Rene Descartes: Meditations on First Philosophy

Notes and references

  1. ^ J., Cottingham, ed. (April 1996) [1986]. Meditations on First Philosophy With Selections from the Objections and Replies (revised ed.). Cambridge University Press. ISBN 978-0-521-55818-1.  CS1 maint: Extra text (link) —The original Meditations, translated, in its entirety.
  2. ^ Adrien Baillet: La Vie de Mr. Descartes Paris 1692 p. 176. Cf. Theodor Ebert, Immortalitas oder Immaterialitas? Zum Untertitel von Descartes' Meditationen in: Archiv für Geschichte der Philosophie 74 (1992) 180-202,
  3. ^ Skirry, J. (2008-09-13). "Descartes, René: Overview [The Internet Encyclopedia of Philosophy]". Retrieved 2010-06-17. 
  4. ^ Watson, Richard A. (31 March 2012). "René Descartes". Encyclopædia Britannica (Encyclopædia Britannica Online. Encyclopædia Britannica Inc). Retrieved 31 March 2012. 
  5. ^ a b René Descartes. Meditations on First Philosophy. Edited Stanley Tweyman. Routledge. 34–40. London and New York. 1993. ISBN 978-0-415-07707-1
  6. ^ "Stanford Encyclopedia of Philosophy: Descartes' Epistemology". 2005-04-14. Retrieved 2010-06-17. 
  7. ^ "Stanford Encyclopedia of Philosophy: Descartes' Epistemology". 2010-07-20. Retrieved 2013-04-03. 
  8. ^ "René Descartes – French Philosopher and Scientist – Quotes". Retrieved 2013-04-22. 
  9. ^ Descartes original meditation 2 translation
  10. ^ a b Descartes original meditation 3 translation
  11. ^ Toulmin, S. (August 1996). "Descartes in His Time". In Weissman, William Theodore Bluhm, D. Discourse on the method: and, Meditations on first philosophy. Rethinking the Western Tradition. Yale University Press. p. 139. If Euclid is right, it is not the case that we know nothing permanently and for certain. A natural philosophy grounded in mathematics avoids the traditional objections to empirical or sensory knowledge: the sixteenth-century skeptics had been premature in despairing of any enduring systems of theoretical knowledge. 
  12. ^ "Descartes' Meditations".  as translated by John Veitch in 1901
  13. ^ "Descartes' Meditations".  as translated by John Veitch in 1901
  14. ^ "Appendix to Fifth Objections and Replies". Meditations, Objections and Replies. 1647. I have not been able to discover a single objection which those who have some slight understanding of my Meditations will not, in my view, be able to answer quite easily without any help from me. 
  15. ^ "Objections to Descartes Meditations". Retrieved 2010-06-15. 
  16. ^ Hobbes objections to Descartes' Meditations with Descartes' replies
  17. ^ Shapiro, L., ed. (June 2007). The Correspondence between Princess Elisabeth of Bohemia and Rene Descartes. The Other Voice in Early Modern Europe. University Of Chicago Press. ISBN 978-0-226-20442-0.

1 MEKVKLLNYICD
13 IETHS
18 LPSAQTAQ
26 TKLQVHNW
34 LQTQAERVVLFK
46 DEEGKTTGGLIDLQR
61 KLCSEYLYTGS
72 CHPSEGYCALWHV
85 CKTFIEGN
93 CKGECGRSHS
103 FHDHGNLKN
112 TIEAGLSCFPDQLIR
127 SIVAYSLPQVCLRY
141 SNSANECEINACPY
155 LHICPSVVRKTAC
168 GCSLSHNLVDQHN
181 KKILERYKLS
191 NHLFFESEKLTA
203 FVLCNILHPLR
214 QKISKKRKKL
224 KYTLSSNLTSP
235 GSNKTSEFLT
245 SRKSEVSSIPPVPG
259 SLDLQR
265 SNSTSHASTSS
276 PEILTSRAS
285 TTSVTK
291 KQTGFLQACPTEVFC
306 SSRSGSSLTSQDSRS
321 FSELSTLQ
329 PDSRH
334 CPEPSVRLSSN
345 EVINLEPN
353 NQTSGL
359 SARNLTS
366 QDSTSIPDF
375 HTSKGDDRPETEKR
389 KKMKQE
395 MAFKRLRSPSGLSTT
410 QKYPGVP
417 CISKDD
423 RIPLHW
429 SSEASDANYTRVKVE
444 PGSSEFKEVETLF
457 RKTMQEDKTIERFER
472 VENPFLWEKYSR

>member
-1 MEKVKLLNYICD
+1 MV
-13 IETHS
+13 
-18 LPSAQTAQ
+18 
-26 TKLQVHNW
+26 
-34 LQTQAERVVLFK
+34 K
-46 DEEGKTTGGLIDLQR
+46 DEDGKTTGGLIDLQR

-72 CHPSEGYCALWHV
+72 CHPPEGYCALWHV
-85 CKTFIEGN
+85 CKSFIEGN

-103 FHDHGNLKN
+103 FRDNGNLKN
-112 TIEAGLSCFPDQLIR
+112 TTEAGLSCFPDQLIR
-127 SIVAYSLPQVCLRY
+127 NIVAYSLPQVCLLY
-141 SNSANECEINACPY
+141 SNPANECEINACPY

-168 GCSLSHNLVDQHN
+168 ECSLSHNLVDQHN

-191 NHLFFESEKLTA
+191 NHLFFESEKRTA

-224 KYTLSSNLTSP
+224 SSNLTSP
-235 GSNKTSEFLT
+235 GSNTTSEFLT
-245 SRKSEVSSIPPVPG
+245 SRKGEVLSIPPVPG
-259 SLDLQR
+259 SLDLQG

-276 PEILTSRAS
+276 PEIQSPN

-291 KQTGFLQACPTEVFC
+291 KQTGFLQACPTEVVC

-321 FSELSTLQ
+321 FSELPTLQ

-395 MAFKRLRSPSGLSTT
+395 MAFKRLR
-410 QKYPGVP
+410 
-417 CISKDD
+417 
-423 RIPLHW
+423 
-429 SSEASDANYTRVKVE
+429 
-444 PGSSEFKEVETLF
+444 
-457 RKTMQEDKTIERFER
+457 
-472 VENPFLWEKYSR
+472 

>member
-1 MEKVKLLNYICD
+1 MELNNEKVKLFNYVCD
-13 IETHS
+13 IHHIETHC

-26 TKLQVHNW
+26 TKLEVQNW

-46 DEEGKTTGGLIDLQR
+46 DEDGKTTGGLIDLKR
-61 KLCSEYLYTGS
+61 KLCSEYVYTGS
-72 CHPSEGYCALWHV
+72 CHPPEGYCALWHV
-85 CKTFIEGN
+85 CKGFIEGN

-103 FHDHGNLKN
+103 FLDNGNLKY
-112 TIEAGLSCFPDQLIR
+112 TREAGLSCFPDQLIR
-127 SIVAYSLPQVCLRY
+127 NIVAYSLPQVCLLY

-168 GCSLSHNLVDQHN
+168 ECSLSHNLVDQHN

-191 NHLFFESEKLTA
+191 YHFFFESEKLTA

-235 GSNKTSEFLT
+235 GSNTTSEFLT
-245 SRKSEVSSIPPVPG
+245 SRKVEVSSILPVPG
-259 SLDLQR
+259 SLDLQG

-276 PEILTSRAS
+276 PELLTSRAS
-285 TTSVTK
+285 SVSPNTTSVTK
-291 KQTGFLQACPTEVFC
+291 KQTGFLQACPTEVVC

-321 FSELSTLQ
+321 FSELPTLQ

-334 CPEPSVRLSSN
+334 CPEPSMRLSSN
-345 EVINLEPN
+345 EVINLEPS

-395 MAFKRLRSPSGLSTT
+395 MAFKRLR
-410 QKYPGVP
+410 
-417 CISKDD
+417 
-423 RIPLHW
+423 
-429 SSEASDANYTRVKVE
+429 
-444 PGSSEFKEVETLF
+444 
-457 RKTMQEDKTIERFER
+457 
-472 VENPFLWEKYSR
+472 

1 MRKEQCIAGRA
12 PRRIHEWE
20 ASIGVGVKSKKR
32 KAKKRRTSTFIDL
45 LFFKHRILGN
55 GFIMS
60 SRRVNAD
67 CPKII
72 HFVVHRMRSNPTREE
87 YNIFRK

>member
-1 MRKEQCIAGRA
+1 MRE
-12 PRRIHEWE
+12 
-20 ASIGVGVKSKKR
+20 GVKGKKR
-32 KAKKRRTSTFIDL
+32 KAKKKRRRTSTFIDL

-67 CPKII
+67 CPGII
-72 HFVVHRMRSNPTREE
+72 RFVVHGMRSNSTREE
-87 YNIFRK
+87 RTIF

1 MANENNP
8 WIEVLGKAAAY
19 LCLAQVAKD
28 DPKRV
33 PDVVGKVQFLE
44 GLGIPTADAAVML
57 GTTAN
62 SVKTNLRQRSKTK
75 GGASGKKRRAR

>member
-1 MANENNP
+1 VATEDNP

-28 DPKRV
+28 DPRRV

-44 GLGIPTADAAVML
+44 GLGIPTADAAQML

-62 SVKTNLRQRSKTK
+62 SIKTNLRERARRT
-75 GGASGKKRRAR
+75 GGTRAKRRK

18. ^ "Introduction". Retrieved 2010-06-16. 
  19. ^ a b c Smith, Arthur David (2003) Routledge philosophy guidebook to Husserl and the Cartesian meditations pp.12–3 quotation:
    What even more precisely, therefore, is distinctive of Descartes is his 'regression' to the indubitable ego as the only possible way of combating scepticism. [...] Since, for Husserl, scepticism provided the goal that led the Greeks to the primal establishment of phylosophy, such a regression to the ego now emerges for the first time with Descartes as the necessary first step in philosophy. This is the 'ethernal significance' of Descartes's Meditations. They 'indicate, or attempt to indicate, the necessary style of the philosophycal beginning'. [...]

    In fact, the Cogito is the only thing in Descartes that is, according to Husserl, of any philosophical significance at all. Almost every time he refers to Descartes's Meditations in his other writings (e.g., EP I, 63; Crisis 76 [75]), it is the first two meditations that he refers to: those that solely concern the regression to the indubitability of the ego and its 'thoughts' through the offices of methodical doubt. Descartes's last four meditations do not even get a look in.

  20. ^ Husserl (1929) Cartesian Meditations p.4 quotation:
    [...] great weight must be given to the consideration that, in philosophy, the Meditations were epoch-making in a quite unique sense, and precisely because of their going back to the pure ego cogito. Descartes, in fact, inaugurates an entirely new kind of philosophy. Changing its total style, philosophy takes a radical turn: from naive objectivism to transcendental subjectivism.

Collected works in French and Latin

  • Oeuvres de Descartes edited by Charles Adam and Paul Tannery, Paris: Léopold Cerf, 1897–1913, 13 volumes; new revised edition, Paris: Vrin-CNRS, 1964–1974, 11 volumes (the first 5 volumes contains the correspondence).

English translations

  • The Philosophical Writings Of Descartes, 3 vols., translated by John Cottingham, Robert Stoothoff, and Dugald Murdoch (Cambridge: Cambridge University Press, 1988).
  • The Philosophical Works of Descartes, 2 vols, translated by Elizabeth S. Haldane, and G.R.T. Ross (Cambridge: Cambridge University Press, 1978).
  • The Method, Meditations and Philosophy of Descartes, translated by John Veitch (1901)

Single works

  • Meditations on First Philosophy, translated by John Cottingham (Cambridge: Cambridge University Press, 1996).
  • Méditations Métaphysiques, translated to French from Latin by Michelle Beyssade (Paris: GF, 1993), accompanied by Descartes' original Latin text and the French translation by the Duke of Luynes (1647).

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